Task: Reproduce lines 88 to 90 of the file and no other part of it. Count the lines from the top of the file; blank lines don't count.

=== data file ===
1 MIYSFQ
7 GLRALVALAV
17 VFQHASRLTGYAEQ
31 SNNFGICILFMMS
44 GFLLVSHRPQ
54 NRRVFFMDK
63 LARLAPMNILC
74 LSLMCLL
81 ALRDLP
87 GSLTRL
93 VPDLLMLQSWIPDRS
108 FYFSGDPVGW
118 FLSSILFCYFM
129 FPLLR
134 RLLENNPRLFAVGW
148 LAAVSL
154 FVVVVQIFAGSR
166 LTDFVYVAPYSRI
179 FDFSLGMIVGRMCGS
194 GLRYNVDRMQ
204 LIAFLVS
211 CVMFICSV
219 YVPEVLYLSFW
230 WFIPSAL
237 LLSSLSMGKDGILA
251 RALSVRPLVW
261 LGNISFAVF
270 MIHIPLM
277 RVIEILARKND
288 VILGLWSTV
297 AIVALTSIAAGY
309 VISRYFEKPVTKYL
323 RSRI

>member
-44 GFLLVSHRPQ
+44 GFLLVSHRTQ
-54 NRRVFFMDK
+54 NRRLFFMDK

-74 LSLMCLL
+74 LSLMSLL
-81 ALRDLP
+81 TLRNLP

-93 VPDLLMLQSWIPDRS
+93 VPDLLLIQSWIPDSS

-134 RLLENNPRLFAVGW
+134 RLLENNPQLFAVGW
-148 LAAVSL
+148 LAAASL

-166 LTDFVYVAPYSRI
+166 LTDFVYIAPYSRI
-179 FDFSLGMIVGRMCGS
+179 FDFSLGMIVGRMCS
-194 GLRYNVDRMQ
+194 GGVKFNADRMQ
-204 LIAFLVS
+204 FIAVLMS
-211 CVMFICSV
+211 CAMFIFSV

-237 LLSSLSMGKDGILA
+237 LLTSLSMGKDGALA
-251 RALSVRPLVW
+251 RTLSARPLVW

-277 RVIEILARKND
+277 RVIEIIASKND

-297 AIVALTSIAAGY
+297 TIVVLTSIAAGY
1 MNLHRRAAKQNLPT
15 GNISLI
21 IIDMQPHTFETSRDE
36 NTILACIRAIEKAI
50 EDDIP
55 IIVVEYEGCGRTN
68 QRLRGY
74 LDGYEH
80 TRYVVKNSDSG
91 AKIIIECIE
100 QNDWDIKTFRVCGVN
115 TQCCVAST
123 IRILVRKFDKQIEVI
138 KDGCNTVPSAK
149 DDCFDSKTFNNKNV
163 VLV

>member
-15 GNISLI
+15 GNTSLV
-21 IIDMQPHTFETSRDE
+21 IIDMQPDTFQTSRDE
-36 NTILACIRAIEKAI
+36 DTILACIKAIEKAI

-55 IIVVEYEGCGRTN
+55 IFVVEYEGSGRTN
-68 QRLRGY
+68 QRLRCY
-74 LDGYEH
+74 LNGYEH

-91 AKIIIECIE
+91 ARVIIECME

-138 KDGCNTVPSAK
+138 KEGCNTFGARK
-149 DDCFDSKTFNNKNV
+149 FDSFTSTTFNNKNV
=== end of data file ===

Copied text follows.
-36 NTILACIRAIEKAI
+36 DTILACIKAIEKAI

-55 IIVVEYEGCGRTN